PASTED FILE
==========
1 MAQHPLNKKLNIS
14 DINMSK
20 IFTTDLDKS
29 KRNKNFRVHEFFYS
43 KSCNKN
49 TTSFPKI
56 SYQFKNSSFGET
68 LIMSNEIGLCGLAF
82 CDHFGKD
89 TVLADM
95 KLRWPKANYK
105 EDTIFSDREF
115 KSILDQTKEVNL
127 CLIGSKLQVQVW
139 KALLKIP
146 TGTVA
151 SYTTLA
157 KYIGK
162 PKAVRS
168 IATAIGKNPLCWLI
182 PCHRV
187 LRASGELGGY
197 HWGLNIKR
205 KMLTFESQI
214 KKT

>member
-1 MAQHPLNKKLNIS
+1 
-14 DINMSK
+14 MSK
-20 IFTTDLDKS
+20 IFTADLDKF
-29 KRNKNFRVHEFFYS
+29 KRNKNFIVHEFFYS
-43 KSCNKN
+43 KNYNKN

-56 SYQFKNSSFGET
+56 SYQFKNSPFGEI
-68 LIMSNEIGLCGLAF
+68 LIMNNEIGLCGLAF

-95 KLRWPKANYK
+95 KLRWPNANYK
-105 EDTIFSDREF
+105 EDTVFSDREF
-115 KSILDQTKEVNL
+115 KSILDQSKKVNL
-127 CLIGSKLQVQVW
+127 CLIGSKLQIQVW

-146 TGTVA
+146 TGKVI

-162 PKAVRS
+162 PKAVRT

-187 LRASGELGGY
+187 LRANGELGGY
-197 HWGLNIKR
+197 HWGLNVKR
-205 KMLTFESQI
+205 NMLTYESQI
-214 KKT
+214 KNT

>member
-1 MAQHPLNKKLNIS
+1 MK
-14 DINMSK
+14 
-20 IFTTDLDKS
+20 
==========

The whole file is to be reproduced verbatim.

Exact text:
1 MAQHPLNKKLNIS
14 DINMSK
20 IFTTDLDKS
29 KRNKNFRVHEFFYS
43 KSCNKN
49 TTSFPKI
56 SYQFKNSSFGET
68 LIMSNEIGLCGLAF
82 CDHFGKD
89 TVLADM
95 KLRWPKANYK
105 EDTIFSDREF
115 KSILDQTKEVNL
127 CLIGSKLQVQVW
139 KALLKIP
146 TGTVA
151 SYTTLA
157 KYIGK
162 PKAVRS
168 IATAIGKNPLCWLI
182 PCHRV
187 LRASGELGGY
197 HWGLNIKR
205 KMLTFESQI
214 KKT

>member
-1 MAQHPLNKKLNIS
+1 
-14 DINMSK
+14 MSK
-20 IFTTDLDKS
+20 IFTADLDKF
-29 KRNKNFRVHEFFYS
+29 KRNKNFIVHEFFYS
-43 KSCNKN
+43 KNYNKN

-56 SYQFKNSSFGET
+56 SYQFKNSPFGEI
-68 LIMSNEIGLCGLAF
+68 LIMNNEIGLCGLAF

-95 KLRWPKANYK
+95 KLRWPNANYK
-105 EDTIFSDREF
+105 EDTVFSDREF
-115 KSILDQTKEVNL
+115 KSILDQSKKVNL
-127 CLIGSKLQVQVW
+127 CLIGSKLQIQVW

-146 TGTVA
+146 TGKVI

-162 PKAVRS
+162 PKAVRT

-187 LRASGELGGY
+187 LRANGELGGY
-197 HWGLNIKR
+197 HWGLNVKR
-205 KMLTFESQI
+205 NMLTYESQI
-214 KKT
+214 KNT

>member
-1 MAQHPLNKKLNIS
+1 MK
-14 DINMSK
+14 
-20 IFTTDLDKS
+20 